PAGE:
I have learned not to ask the surgeon if I need the surgery, as it is difficult to find a conservative surgeon. Most surgeons want to cut.

    • Chiked

      Actually no surgeon should be providing peace of mind to anyone. The truth is that the tumor or mass we can see visually is only a symptom of a problem occurring at the microscopic level. Taking out the mass does not resolve that problem. It will recur if you do not deal with it.

  • Miranda Fielding

    Actually, I would not. I have a family history of breast cancer and have spent a 32 year career treating breast cancer, and once again, I will say that the cancer to be worried about is the one you already have, not the one you might get. More and more we know that it is the BIOLOGY of the cancer which causes it to metastasize and recur, not what is done to the breast, especially the breast which is not diseased to start out with.


    Why is there an assumption that when one is in bad situation, that it is automatic that one will allow emotion to overrule rationality and reason? I used to hear, “Oh, you’ll think differently about XYZ when you have kids.” Well, now I do. And I still have the same opinions. They were based on what I thought was in the best interests of my child patients, and when parents ask me if I would do the same for my child in the same situation, of course. In some cases I have.

  • Miranda Fielding

    Barbara, thank you for telling your story. Breast cancer diagnosed at age 33 is one of the most frightening things a young mother can go through. At the time you were diagnosed, we did not have a way of testing for the BRCA genes, which might have swayed you one way or the other–despite your lack of family history you may have had a mutation. As I said in my story, I do not try to second guess any woman’s decision about her own management, but I do like to know that women are making decisions based on true facts and not on suppositions and superstitions. It sounds like you made the perfect decision for yourself and I am very glad it worked out for you. In my blog, I discuss a patient diagnosed at the same age as you, 22 years ago, who convinced me to take up horseback riding (“If Wishes Were Horses”). She had a 3 year old, and she chose unilateral lumpectomy and radiation. Her daughter has now graduated from college and grad school, and my patient has never had a recurrence in the treated breast, or the unaffected side. It was the right decision for her. I hope you were able to finish nursing school and have a great career.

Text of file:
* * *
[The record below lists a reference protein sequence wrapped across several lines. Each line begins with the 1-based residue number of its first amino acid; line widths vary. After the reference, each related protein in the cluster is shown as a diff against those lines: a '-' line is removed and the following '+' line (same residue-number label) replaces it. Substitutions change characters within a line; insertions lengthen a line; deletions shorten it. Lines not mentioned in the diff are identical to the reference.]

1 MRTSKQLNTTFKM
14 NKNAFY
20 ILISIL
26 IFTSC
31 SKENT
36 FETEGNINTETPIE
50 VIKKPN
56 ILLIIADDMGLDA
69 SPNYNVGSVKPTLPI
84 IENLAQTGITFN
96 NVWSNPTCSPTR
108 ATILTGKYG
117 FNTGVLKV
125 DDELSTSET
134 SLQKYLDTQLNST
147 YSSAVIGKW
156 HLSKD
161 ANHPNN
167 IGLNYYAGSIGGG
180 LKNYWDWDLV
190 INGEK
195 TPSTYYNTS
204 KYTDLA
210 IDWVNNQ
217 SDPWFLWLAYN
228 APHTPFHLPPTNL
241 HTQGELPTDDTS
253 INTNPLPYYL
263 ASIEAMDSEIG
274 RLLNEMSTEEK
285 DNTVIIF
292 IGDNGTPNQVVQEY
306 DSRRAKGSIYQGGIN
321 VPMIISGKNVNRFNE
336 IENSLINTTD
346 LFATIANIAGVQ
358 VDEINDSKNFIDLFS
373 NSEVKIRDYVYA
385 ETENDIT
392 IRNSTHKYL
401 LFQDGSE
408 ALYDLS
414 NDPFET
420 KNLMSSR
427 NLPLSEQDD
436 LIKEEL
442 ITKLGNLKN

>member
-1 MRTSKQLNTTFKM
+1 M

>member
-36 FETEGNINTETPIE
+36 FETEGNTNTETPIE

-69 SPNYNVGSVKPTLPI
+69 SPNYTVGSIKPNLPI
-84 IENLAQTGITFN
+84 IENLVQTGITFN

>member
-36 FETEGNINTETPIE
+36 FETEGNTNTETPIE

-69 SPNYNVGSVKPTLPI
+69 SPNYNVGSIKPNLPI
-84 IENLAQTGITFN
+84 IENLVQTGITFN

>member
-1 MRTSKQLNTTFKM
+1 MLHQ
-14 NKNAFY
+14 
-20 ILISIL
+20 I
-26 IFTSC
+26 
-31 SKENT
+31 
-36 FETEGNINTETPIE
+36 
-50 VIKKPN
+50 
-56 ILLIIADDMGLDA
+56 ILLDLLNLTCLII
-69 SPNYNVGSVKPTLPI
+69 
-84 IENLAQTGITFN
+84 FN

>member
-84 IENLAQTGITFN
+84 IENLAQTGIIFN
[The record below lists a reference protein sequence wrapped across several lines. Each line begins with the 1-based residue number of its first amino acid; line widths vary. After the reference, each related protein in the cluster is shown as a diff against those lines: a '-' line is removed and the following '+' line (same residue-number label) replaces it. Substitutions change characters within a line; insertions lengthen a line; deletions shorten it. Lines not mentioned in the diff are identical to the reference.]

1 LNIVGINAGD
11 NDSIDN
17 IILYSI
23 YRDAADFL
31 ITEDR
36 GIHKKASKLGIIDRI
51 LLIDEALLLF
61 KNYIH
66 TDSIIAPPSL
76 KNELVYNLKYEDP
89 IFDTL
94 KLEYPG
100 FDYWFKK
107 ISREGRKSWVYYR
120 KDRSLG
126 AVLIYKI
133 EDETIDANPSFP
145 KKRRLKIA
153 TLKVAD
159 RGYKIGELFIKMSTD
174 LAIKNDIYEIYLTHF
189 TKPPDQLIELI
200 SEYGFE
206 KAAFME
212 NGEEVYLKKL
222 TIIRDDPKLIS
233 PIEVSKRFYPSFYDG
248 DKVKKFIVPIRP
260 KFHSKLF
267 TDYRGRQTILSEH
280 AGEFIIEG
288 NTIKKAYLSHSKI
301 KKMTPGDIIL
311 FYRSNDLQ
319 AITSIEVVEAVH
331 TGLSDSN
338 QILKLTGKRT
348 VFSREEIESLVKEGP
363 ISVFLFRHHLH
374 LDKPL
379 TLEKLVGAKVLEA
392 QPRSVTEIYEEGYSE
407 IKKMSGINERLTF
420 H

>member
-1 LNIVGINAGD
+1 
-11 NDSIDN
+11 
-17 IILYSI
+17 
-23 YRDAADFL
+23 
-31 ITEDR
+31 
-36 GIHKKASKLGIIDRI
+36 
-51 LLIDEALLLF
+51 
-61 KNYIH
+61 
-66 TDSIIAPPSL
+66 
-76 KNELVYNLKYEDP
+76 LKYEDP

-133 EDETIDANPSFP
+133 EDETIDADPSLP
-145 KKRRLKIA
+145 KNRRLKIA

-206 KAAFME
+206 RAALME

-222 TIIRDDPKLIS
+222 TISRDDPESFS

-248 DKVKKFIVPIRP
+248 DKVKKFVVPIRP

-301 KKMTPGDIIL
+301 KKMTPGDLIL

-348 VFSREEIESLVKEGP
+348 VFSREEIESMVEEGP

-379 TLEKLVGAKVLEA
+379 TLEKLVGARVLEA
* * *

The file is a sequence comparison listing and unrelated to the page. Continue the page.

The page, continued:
• barbarashallcross

      Should have mentioned also that I was living in Bryan,TX at the time of my diagnosis and the nearest radiation facilities were 90 miles away in Houston, Austin, or Temple. The logistics of 30 days of daily radiation, chemotherapy, a 6 year old, a 4 year old and a 14 month old child were also part of the equation, making a lumpectomy not feasible. As was the recommendation by a family friend/breast cancer surgeon that a bilateral mastectomy and oophorectomy (which I did not have) were my best options for survival. My initial insurance company refused coverage for all but the single mastectomy. Reconstruction was considered “cosmetic” in 1989. We switched to a different HMO the following year. Yes, thanks, I have been an RN now for 17+ years!

  • penguin50

    I’m always puzzled when women opt for prophylactic mastectomies (in the absence of high-risk mutations) “because I want to do everything possible to not die of cancer!” Well, they are far more likely to die of lung cancer than of breast cancer. So, why not prophylactically resect a few lobes of their lungs? Why not have a prophylactic hemicolectomy too? Might as well also remove the uterus, the ovaries, a kidney, etc. since all of these organs are potentially subject to cancer. In theory, there is all manner of human tissue that could be removed to “prevent” future cancers. Why do these women fixate on removing only their breasts if they are consumed by a fear of getting cancer? It doesn’t make sense to me. It is as though the unrelenting media/cultural focus on breast cancer has made women irrationally view their breasts as potential enemies completely out of proportion to their actual risk of getting breast cancer, even as they somewhat naively perceive no threat from the rest of their body. Many people desperately wish to feel safe, but there is no surgery that renders a person forever safe from cancer.

    • Miranda Fielding

      Thank you for bringing up one point I failed to make, which is that there are MANY things that each of us can do to mitigate our risk of cancer. For breast cancer, maintaining one’s ideal body weight, regular exercise starting as a teenager, reduction of alcohol consumption, and avoidance of exogenous hormones after menopause have been proven to reduce the risk of breast cancer, just as avoidance of cigarettes dramatically reduced the risk of lung cancer and heart disease. We all need to be aware that surgery is not the only answer to avoidance of and treatment of cancer.

  • basketballmama5

    I am a uni- I had my left breast removed due to high grade dcis that was widespread. But, initially it was not obvious how widespread. My story is that the diagnostics don’t always show everything. I went to one breast center where they found some suspicious stuff on the diagnostic mammo. They were going to do biopsy/lumpectomy but failed because it was so close to chest wall.